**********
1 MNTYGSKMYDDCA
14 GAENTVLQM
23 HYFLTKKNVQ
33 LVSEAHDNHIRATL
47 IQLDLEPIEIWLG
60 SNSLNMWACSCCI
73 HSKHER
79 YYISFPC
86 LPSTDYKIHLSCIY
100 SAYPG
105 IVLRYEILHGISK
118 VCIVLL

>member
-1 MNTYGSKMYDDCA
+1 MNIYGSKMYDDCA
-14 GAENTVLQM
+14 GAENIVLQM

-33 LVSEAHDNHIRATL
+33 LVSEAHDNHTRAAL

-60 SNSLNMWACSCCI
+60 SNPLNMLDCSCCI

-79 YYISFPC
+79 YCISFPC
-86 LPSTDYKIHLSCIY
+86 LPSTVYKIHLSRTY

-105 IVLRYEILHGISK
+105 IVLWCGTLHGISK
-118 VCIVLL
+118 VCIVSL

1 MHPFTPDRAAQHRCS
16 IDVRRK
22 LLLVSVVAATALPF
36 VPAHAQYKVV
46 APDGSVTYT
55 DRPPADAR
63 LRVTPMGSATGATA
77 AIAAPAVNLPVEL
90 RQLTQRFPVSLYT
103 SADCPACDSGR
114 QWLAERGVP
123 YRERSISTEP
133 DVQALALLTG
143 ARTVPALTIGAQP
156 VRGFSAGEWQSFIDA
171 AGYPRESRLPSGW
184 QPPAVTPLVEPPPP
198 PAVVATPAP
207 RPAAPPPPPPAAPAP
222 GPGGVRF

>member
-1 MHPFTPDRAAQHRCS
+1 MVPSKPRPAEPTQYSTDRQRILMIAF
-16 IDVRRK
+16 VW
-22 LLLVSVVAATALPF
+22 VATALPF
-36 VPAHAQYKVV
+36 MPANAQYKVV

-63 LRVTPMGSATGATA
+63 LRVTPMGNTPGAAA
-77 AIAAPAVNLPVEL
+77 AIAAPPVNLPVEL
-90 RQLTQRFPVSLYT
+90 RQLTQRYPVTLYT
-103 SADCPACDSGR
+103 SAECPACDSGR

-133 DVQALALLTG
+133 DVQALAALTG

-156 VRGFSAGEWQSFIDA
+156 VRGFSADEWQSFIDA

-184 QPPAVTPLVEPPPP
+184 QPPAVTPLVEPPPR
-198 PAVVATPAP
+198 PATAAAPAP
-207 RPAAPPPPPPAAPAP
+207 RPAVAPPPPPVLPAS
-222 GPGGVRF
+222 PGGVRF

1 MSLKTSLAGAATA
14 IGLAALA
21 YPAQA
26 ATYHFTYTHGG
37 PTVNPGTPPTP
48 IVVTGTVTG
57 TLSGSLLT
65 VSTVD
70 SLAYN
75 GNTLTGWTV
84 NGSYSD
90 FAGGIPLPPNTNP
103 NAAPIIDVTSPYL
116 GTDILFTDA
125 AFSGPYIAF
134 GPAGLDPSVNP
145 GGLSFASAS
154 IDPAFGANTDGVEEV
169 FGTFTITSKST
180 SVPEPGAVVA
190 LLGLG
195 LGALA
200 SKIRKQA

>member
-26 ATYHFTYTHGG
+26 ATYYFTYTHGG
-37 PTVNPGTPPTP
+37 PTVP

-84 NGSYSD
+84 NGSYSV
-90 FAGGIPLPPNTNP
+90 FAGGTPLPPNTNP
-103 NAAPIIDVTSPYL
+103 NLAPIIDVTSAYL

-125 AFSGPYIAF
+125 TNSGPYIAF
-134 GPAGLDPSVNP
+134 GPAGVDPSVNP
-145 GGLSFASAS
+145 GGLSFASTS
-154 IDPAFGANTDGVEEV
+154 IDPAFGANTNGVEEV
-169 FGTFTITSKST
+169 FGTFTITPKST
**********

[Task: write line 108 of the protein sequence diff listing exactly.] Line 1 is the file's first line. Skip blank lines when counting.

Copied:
+84 NGSYSV